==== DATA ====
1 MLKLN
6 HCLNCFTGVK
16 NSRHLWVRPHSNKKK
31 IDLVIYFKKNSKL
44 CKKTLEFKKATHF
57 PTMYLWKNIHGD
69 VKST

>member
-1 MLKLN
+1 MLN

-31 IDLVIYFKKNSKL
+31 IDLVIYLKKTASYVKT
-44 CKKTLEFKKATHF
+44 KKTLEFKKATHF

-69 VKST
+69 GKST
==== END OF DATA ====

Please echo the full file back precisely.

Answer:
1 MLKLN
6 HCLNCFTGVK
16 NSRHLWVRPHSNKKK
31 IDLVIYFKKNSKL
44 CKKTLEFKKATHF
57 PTMYLWKNIHGD
69 VKST

>member
-1 MLKLN
+1 MLN

-31 IDLVIYFKKNSKL
+31 IDLVIYLKKTASYVKT
-44 CKKTLEFKKATHF
+44 KKTLEFKKATHF

-69 VKST
+69 GKST